10 things you need to know about Pompeii
OK – to celebrate my new book (officially out on 18th, sorry to repeat)… here’s my favourite facts and non-facts about Pompeii.
1. The inhabitants of the Roman town were all killed by the eruption of 79. Wrong. Just over 1000 bodies have been discovered – out of a population of perhaps 12,000. Most of them made it to safety.
2. The city lay undisturbed from the day Vesuvius erupted until its rediscovery in the eighteenth century. Wrong again, I’m afraid. Almost straightway the locals came back to salvage their stuff, digging through the volcanic rubble, and if they were lucky, heaving out some of the most valuable stuff. If they were unlucky, their tunnels collapsed and they got smothered in the process.
3. The people of Pompeii were caught completely unawares by the disaster. Well only the very unobservant ones were. There had been rumblings and mini-earthquakes for days. Cracks were appearing everywhere. That’s why so many of the houses had the decorators in. They might not have known exactly what – but they knew something nasty was going on.
4. The body of a rich lady was found in the gladiators’ barracks – she was visiting her gladiator toy-boy when the eruption came. OK, half right. A female skeleton with expensive jewelry WAS found in a room in the barracks, but she wasn’t on an assignation – unless she didn’t mind 17 other people and a couple of dogs sharing her love-nest. She was probably using the barracks as a refuge on her flight out of town, with all the rest of them.
5. Pompeii is a marvellous example of Roman water engineering. That is Robert Harris’s line in his novel Pompeii – and certainly the aqueducts and water supply were pretty impressive. BUT there were no sewers. Pompeii was a town of cess-pits, and streets that acted as drains. (No wonder they needed the stepping stones to cross from pavement to pavement.)
6. Pompeii was full of brothels. Sure, some eager archaeologists have thought they can count more than 30 of them – in other words about one for ever 75 free male inhabitants of the town. But that is the result of counting any place with a hint of an erotic painting as a brothel. On my count there is just one – currently the most visited place in the town, doing a brisker trade than it ever did in antiquity I suspect.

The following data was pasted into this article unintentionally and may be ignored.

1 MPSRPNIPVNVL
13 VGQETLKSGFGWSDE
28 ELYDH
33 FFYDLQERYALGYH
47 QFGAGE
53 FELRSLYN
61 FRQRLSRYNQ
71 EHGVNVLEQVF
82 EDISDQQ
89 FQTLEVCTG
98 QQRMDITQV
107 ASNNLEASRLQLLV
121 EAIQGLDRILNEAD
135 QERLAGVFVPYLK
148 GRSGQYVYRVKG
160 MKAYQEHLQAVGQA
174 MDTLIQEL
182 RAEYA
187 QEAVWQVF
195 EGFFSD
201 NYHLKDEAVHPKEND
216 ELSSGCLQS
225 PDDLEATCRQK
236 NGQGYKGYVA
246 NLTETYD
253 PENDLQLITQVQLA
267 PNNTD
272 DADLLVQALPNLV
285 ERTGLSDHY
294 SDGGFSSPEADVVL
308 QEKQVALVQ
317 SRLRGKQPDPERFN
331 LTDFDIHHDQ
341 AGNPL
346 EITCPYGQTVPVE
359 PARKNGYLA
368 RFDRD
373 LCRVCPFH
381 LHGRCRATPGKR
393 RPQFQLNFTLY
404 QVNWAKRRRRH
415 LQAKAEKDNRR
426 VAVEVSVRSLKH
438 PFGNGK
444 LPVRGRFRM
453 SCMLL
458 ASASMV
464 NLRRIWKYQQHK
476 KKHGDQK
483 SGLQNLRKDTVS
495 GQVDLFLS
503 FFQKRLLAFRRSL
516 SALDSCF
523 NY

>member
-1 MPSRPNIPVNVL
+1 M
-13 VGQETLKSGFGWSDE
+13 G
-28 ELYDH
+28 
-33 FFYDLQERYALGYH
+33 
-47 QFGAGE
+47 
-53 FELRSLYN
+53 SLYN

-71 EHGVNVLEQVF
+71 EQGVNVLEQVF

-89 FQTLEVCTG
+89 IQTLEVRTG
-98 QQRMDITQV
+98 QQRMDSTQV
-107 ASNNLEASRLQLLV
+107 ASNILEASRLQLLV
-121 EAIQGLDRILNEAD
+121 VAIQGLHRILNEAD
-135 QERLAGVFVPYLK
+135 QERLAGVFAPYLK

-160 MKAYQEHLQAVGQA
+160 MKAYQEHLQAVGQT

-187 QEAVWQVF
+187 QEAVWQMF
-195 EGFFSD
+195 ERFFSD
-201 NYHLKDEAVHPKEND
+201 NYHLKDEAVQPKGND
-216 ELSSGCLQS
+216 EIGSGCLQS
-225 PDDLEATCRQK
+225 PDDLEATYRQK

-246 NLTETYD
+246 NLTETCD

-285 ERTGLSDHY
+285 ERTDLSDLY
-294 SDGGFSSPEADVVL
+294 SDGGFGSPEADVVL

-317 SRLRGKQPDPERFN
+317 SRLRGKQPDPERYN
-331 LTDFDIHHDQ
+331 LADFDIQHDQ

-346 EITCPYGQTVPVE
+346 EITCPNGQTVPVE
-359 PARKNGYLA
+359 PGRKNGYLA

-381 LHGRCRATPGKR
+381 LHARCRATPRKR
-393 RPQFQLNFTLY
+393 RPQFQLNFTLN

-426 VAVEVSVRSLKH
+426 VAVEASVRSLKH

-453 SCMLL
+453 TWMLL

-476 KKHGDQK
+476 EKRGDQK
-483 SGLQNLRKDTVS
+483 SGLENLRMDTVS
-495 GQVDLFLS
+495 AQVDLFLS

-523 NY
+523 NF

7. Vesuvius erupted on 24 August 79 CE, as Pliny records in his letter describing the disaster. Sadly even this probably isn’t true. Pliny certainly describes the eruption, but as with almost all dates in Latin literature they get awfully mangled in the process of centuries of copying by hand. We don’t actually know what Pliny wrote (or, of course, even if he remembered right). And a dated coin, which couldn’t possibly have been dropped by looters, seems to show the town was still going strong in September 79.
8. The Pompeians had good teeth – thanks to that healthy Mediterranean diet. Partly true. The teeth that have been examined show much less caries than modern populations have, but there is still plenty of it about. But without toothbrushes the calculus build-up was dreadful. Bad breath must have been a feature of Pompeian life.
9. The Pompeian baths were a good way of keeping clean. There were plenty of bathing establishments in the town – with cold rooms, hot rooms, saunas, swimming pool, exercise yards and so on. Great in theory, but there were problems in practice. Imagine it. No chlorination and only a limited water circulation. The pools must have been festering, steamy, hotbeds of germs. Even Ronan doctors recommended not going to the baths if you had a wound – it could lead to gangrene.
10. Pompeian bars served wine and chunky stews as take-aways from the great vats set in their counters. A complete no-no here I’m afraid. Those bars with counters facing the street, and the jars set into them are one of the regular sights of the Pompeian street. But they cant have had liquid in them, and certainly not stews. They were made of unglazed earthenware and were permanently set in the bars. How would you have cleaned the remnants of the stew out? The wine amphorae were kept in racks and the plonk decanted into jugs. The jars held nuts, fruit, lentils and other dry stuff.